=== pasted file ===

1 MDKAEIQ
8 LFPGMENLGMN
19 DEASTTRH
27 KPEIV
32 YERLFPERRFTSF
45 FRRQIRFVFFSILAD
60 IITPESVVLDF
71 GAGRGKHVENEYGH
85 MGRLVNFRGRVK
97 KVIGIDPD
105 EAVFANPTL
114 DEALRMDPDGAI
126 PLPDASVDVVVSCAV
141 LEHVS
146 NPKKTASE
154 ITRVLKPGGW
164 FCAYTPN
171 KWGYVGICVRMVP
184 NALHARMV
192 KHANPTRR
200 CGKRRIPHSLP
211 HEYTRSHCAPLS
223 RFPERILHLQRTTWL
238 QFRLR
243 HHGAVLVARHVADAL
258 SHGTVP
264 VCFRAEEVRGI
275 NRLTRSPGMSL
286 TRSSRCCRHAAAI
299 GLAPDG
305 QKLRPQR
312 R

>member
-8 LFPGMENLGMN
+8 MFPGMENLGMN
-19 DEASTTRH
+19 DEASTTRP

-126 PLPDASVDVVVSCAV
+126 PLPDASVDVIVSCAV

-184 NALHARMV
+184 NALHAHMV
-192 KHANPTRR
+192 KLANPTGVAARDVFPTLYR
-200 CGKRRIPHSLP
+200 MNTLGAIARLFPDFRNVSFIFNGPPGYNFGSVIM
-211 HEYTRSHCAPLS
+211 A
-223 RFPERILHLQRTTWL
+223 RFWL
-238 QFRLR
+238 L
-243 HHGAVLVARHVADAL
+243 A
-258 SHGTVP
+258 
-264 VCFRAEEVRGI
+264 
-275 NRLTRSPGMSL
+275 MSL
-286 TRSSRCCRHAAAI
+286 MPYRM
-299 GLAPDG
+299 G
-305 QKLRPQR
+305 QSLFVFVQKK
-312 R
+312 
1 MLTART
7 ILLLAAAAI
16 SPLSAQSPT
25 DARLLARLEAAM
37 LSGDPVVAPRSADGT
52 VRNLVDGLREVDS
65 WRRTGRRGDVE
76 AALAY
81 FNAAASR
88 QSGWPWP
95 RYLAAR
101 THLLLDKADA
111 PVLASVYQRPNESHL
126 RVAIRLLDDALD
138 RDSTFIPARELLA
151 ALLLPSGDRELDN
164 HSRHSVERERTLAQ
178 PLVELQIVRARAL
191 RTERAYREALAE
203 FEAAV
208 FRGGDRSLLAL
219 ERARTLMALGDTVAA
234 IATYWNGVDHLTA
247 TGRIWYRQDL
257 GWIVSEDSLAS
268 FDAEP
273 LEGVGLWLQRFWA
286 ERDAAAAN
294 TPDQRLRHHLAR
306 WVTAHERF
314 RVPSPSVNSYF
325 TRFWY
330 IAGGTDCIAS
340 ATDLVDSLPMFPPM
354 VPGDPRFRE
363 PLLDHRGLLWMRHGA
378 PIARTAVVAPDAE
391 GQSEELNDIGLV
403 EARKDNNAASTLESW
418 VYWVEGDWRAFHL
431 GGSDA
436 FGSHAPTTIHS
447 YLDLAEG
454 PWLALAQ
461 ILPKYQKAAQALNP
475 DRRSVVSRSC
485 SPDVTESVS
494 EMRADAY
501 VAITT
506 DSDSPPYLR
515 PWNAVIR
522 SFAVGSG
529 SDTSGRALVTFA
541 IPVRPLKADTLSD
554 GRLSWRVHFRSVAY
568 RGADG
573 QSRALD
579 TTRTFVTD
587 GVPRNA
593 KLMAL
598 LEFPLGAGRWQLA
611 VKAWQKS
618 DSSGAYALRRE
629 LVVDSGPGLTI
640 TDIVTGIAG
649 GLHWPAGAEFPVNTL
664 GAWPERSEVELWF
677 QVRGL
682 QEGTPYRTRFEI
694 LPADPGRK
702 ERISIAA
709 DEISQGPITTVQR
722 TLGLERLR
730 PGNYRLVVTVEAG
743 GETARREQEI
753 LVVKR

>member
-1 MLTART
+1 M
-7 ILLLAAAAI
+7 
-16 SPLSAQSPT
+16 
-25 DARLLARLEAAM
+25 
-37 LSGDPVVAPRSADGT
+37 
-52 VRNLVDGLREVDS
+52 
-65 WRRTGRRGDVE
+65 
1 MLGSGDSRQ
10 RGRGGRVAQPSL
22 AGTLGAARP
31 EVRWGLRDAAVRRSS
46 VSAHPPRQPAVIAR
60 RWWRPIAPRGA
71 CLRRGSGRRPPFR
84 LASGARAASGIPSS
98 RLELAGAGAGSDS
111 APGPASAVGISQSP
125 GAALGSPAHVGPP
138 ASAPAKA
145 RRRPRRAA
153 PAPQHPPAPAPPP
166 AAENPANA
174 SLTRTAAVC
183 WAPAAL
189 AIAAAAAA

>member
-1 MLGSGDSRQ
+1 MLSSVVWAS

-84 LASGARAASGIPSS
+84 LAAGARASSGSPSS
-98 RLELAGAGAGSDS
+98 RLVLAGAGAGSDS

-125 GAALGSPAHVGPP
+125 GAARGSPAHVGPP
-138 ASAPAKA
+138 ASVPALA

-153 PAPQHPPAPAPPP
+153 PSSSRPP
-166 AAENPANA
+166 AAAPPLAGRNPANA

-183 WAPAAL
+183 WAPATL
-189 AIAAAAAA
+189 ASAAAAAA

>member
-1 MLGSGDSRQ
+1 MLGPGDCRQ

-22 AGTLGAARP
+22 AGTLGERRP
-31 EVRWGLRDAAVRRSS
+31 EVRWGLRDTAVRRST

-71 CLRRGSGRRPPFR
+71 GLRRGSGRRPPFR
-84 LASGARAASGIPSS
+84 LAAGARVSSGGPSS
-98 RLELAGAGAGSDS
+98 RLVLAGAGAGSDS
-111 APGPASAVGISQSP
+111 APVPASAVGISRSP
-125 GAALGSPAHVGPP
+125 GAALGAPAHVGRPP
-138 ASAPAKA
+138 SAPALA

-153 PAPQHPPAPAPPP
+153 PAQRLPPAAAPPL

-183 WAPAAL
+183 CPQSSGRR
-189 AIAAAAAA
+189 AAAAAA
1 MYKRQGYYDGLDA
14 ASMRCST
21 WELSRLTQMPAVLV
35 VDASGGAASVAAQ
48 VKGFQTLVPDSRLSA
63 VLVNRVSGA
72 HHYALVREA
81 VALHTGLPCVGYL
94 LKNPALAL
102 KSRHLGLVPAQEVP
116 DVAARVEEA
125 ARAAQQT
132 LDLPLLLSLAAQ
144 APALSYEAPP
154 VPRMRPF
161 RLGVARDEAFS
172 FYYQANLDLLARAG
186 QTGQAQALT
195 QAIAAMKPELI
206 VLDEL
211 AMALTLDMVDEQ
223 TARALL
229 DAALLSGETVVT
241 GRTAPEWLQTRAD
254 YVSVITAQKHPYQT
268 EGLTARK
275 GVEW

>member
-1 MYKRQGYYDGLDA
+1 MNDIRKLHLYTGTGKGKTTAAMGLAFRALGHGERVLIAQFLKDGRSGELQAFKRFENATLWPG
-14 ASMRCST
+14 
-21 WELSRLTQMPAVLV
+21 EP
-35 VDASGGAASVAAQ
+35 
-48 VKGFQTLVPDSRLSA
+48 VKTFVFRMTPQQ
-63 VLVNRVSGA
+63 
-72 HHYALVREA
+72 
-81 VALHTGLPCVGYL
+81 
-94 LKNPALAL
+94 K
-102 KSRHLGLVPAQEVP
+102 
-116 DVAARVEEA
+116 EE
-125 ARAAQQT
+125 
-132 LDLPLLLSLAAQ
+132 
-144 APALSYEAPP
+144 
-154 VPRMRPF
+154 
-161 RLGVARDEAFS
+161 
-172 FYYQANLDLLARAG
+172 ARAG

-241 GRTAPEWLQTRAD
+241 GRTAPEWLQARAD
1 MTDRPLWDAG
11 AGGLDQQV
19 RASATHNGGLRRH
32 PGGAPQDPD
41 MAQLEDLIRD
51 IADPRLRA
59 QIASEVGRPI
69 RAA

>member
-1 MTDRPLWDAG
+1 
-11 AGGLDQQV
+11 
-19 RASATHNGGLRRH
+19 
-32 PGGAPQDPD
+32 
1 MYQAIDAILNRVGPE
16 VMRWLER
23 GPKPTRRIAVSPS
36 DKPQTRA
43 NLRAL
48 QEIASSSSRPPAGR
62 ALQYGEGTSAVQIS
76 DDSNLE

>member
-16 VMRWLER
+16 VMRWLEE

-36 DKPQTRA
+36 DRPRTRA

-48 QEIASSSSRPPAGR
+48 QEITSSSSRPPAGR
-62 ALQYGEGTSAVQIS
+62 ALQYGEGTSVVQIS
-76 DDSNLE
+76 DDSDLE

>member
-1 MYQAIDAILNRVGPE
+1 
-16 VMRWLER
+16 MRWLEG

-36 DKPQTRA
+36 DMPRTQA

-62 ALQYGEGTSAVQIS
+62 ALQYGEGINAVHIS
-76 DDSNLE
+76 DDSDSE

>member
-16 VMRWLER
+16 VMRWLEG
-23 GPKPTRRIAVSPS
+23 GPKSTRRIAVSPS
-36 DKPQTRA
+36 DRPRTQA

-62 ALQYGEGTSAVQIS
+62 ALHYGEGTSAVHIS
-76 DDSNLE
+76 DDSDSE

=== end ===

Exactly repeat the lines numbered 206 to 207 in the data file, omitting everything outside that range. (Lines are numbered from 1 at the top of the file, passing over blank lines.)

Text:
+84 LAAGARVSSGGPSS
-98 RLELAGAGAGSDS